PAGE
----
First one is, we'll be doing a book review today instead of our regular scheduled programming, as I finished A Tale of Two Cities last night.
The Lord of the Rings: The Fellowship of the Ring special extended edition of the movie is now available for review by email (just use the link on the sidebar) review includes casting, accuracy, language, violence, etc. (No language, well done!) Due to the nature of the film, I strongly encourage you to get a review before you see it. Special features and commentaries not included.
And now to today's book review.
It was the best of times, it was the worst of times, it was the age of wisdom, it was the age of foolishness, it was the epoch of belief, it was the epoch of incredulity, it was the season of Light, it was the season of Darkness, it was the spring of hope, it was the winter of despair, we had everything before us, we had nothing before us, we were all going direct to Heaven, we were all going direct the other way – in short, the period was so far like the present period, that some of its noisiest authorities insisted on its being received, for good or for evil, in the superlative degree of comparison only. ~A Tale of Two Cities
Today, Americans cast their vote for whether God's sovereignty still reigns supreme. Dickens captured---oh sorry, I was joking in the above line. I actually didn't see that this morning's ballot.---Dickens captured our present political concerns brilliantly in his first well-known paragraph of A Tale of Two Cities.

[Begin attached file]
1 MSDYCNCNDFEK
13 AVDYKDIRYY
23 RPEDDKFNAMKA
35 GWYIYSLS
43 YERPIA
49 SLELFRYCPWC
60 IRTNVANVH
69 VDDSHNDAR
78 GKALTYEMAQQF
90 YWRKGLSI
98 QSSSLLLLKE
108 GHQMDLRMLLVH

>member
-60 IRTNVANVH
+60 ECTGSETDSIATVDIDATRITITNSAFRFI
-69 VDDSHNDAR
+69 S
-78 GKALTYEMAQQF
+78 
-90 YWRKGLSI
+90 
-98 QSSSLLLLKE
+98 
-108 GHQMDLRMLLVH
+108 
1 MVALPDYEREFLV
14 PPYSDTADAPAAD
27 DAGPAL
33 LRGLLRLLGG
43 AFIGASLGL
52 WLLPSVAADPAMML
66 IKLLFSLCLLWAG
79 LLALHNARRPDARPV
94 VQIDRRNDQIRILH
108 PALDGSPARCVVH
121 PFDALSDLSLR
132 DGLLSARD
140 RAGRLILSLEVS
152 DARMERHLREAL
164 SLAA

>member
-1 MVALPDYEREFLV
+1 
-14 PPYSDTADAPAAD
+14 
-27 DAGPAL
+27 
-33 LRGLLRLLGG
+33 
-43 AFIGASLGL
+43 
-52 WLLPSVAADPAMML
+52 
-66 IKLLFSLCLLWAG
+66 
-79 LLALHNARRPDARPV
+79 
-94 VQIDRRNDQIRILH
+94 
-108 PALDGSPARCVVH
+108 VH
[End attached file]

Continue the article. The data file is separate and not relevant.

Now I'm holding my head in both hands, trying to find out who's the main character in this book. I have no Esther Summerson to help me out this time.
I give up.
Mr. Lorry, manager of Tellson's Bank for his entire life, escorts young Lucie Manette to Paris to try to restore her mad father to his right state of mind. Unknown to Lucie, her father has been prisoner in the Bastille for 18 long years, though he was never given trial or told the reason, and when Mr. Lorry informs her that he has been found, she is overcome with shock and joy. Doctor Manette is restored, and they return to England where Lucie has grown up, and pass a happy year there.
The story cuts to a courtroom scene, in which we find a young French emigrant, Charles Darnay, on trial for espionage and treachery towards the English government and about to be brutally executed. (English executions at that time were extremely inhumane; I'll spare you the detail, but Dickens won't.) Through a strange twist of evidence, Lucie Manette testifies at his trial, and along with the help of one Sidney Carton, curiously like Darnay in looks, Charles is absolved from his crime. He's a French tutor, in England under a different name from his own, but he often crosses the Channel on delicate and private business in France.
Darnay marries Lucie; all goes smoothly and peacefully for them, though when Darney tells Lucie's father his real name on their marriage morning Doctor Manette relapses for a time into his mad state. Troubles brew across the water; the scum of Paris are rising. When Charles Darney receives a letter from one of his servants imploring for help, he promptly crosses the Channel to rescue him, and is arrested as soon as he sets foot in Paris. An accursed aristocrat, he is sentenced to death. Lucie, Lorry, and Manette follow him. But only one man has the power to extricate him from the clutches of the Republic.